The Montgomery County Council voted yesterday to end all rent controls in the county threatening thousands of tenants with unlimited rent increases for the first time in more than four years.
In a county which has the highest average rents in the metropolitan area - $279 - the law limited rent increases for certain tenants to 5 per cent. The law, which expires Dec. 31, would be replaced by voluntary guidelines for landlords if County Executive James Gleasor signs the bill enacted yesterday by a 5-to-2 Council vote.
Tenants would not feel the effect of the expiration until March because the new measure would require 60 days notice before a rent increase.
County authorities expect more landlords to be conservative in their initial increase. "There will probably be isolated incidents of 15 per cent increases," however, said Tom Hamilton, former director of the county Office of Landlord-Tenant Affairs.
"You'll probably see landlords taking a low profile" Hamilton said. "They'll be very concerned that the Council might reinstitute rent control."
District Mayor Walter E. Washington announced Thursday that he would allow a three-year extension of the District's controversial rent control system to go into effect.
Montgomery County's new voluntary guidelines suggest that rents be raised only in accordance with increases in the cost of living as reflected by the area's inflation index.
Tenant organizations and the two county council members, who voted keep the controls had worried that rents would skyrocket without rent control in Montgomery County. Tenants testified that their rents are already too high, some complaining of $300 rents for one-bedroom apartments.
They have also cited recent figures showing that Montgomery County already has highest average monthly to keep the controls had worried that rent in any Washington metropolitan area jurisdiction and the lowest vacancy rate, 2 per cent.
Council member John L. Menke, who wrote the newly passed bill, has said that it is rent control in Montgomery County that keeps builders from constructing new apartment complexes.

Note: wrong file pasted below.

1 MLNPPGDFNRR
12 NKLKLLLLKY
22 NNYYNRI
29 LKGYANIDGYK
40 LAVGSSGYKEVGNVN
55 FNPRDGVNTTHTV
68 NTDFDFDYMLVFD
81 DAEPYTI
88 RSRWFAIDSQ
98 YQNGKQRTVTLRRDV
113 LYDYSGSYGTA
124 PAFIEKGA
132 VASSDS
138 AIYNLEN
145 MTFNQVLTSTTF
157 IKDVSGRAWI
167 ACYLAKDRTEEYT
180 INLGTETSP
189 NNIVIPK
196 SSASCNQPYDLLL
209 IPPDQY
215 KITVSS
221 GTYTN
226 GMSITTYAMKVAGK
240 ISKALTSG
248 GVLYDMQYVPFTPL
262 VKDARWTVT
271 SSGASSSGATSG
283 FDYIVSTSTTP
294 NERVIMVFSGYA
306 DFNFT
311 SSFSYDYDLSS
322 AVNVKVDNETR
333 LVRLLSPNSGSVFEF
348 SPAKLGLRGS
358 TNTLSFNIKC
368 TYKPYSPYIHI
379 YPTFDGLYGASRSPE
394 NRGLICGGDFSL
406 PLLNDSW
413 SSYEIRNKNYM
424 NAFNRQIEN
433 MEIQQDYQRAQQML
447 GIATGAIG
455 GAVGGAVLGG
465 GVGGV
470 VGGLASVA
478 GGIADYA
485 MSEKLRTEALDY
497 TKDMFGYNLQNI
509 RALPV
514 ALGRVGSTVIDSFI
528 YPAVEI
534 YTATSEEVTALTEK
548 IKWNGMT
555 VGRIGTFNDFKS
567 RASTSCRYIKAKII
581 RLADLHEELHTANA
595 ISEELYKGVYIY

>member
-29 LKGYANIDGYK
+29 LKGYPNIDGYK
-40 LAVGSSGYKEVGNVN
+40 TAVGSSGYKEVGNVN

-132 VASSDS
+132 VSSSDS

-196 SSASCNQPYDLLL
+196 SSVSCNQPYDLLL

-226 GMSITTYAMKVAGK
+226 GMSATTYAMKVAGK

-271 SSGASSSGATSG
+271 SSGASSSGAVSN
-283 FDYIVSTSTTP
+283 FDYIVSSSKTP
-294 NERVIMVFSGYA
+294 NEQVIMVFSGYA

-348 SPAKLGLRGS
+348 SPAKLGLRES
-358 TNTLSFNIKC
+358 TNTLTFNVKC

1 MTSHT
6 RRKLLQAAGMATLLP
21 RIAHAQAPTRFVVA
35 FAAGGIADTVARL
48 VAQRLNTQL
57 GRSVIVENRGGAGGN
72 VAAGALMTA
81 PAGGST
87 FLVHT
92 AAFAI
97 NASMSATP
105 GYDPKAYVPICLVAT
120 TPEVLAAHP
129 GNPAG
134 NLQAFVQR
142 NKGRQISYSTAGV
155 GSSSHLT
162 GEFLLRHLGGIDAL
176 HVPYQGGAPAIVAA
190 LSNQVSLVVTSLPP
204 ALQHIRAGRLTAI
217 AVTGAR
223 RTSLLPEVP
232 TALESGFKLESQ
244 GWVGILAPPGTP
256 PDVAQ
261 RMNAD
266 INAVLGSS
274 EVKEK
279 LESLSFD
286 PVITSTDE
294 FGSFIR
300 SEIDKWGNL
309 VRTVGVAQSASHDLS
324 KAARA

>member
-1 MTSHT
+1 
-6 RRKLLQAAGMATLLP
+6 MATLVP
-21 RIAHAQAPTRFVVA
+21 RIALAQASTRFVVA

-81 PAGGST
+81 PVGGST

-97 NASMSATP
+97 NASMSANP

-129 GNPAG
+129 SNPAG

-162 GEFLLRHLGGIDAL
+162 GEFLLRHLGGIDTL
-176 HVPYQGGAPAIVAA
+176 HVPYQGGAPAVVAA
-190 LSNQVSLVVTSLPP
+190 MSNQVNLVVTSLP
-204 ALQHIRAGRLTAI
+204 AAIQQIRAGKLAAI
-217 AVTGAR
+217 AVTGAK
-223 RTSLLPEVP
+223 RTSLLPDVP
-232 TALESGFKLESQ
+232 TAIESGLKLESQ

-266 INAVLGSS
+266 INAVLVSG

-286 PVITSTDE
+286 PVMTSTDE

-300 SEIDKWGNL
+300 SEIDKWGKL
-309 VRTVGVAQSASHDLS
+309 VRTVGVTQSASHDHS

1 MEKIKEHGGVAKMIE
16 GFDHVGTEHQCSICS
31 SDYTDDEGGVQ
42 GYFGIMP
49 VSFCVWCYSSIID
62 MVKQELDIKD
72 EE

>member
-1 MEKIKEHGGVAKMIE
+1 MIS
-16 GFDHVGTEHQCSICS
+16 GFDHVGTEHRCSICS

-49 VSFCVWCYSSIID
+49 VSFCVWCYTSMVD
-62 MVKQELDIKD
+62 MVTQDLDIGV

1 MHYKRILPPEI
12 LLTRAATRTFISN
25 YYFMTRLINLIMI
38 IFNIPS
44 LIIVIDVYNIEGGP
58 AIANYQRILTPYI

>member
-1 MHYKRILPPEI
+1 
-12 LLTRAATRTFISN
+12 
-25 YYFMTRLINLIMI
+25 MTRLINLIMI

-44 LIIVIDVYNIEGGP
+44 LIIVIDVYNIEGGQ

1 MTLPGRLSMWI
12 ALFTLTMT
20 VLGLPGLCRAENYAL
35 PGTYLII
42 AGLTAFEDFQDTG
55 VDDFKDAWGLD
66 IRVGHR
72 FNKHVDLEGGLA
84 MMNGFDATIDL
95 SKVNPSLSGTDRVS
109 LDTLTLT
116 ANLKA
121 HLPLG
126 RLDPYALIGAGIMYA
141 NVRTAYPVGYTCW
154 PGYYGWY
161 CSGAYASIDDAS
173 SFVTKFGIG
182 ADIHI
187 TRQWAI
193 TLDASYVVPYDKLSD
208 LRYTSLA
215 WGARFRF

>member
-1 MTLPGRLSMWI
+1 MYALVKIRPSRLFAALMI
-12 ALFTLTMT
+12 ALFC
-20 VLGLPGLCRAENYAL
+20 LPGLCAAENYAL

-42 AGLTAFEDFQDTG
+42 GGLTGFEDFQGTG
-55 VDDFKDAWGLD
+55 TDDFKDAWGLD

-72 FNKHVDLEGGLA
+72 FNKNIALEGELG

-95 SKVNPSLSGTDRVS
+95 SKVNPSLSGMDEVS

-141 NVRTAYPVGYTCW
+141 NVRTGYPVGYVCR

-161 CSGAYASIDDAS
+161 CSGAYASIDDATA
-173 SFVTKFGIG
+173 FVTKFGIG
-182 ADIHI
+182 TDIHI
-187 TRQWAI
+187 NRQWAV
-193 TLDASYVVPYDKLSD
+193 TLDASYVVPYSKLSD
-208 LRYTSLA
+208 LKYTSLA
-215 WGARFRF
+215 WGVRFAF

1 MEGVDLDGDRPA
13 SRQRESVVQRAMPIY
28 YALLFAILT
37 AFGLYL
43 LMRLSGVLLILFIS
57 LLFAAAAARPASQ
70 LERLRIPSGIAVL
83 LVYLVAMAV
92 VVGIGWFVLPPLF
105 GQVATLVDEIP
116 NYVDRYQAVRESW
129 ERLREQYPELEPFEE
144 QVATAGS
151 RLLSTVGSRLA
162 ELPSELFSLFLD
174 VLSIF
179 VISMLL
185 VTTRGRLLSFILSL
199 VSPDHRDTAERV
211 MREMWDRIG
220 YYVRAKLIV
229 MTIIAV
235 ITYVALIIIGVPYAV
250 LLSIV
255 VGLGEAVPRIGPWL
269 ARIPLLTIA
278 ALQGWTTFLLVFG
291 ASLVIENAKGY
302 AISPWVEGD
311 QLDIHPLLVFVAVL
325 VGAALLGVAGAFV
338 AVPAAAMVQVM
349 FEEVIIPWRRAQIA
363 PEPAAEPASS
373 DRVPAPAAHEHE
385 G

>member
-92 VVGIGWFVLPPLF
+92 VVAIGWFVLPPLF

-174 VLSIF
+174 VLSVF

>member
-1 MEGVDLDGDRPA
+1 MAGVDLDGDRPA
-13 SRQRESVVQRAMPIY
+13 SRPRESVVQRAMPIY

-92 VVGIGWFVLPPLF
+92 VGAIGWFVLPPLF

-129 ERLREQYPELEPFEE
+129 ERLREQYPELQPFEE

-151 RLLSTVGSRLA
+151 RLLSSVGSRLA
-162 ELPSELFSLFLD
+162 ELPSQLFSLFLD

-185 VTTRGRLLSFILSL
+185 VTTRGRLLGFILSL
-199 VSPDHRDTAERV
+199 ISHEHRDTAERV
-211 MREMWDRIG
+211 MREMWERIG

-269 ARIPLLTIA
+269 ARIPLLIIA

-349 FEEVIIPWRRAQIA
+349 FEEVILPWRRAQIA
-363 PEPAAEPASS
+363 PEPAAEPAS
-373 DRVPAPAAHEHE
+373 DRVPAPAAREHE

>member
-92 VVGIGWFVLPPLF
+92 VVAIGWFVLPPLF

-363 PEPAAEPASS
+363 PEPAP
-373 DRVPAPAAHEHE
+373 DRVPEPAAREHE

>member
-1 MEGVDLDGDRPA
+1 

"There are several issues preventing continued building in the county," Menke said. "One is the sewer moratorium and another is the high interest rate. If you life rent control there will be no great spurt of building. But if you leave it on, it would be one more disincentive to building. People are scared their rents will go up to 50 per cent over night, but they're not going to do that."
Council members Elizabeth Scull and Jane Ann Moore cast the two votes in favor of retaining the controls. "There will be much hardship for our older people and others," said Scull. "And that will be the accomplishment, of the action taken yesterday.
Scull and Moore had proposed a bill that would extend rent control for another two years.
Moore said the voluntary guideline bill "will discourage low-to-moderate income tenants from coming to the county. It (the bill) has not provided against gouging, and it has not provided for emergency rollback to rent control."
Moore accused her colleagues of "selling out to those who make big contributions to election campaigns." It was a statement that several Council members angrily denied, calling it "a shoddy innuendo."
The County Council has spent the last three months listening to testimony from tenants and landlords with Council members debating among themselves whether rent control should be extended. Under the rent controls that expire Dec. 31, increases each year are permitted in conformity with the inflation index.
Landlords for about a third of the county's 180,000 renters were exempt from the controls because the tenants lived in new apartments or were moving into vacated apartments. The newly enacted voluntary guidelines would cover the renters.
Council members voting to end the controls and impose the voluntary system were Menke, Esther Gelman, Norman Christeller, Neal Potter, and Dickran Hovsepian.
The new bill would require the landlord to explain a rent increase in a written message to his tenants. If the rent increase exceeds the guidelines, a tenant could complain to the Landlord-Tenant Office. The landlord-tenant commission could write a report saying the increase is unjustified, but it would have no way of enforcing its decision.
According to Gene Sieminski, the director of the Office of Housing in Montgomery County, from July 1976 until September of this year decontrolled units have experienced increases of 10.1 per cent. In September, however, many units, rent went up 12 per cent, mostly in Silver Spring.
Caroline Lewis, a representative of the Apartment and Office Building Association, had argued that landlords in the county have been discouraged by utility rates that have risen 25 per cent in the last month.
Under rent conrol, "some people are getting less return on their money than if they had put it in the bank and gotten the interest. Lending institutions refuse to loan money for building repairs.
"Over 6,000 units have been converted into condominiums. It's a sophisticated way of abandoning your property," she said.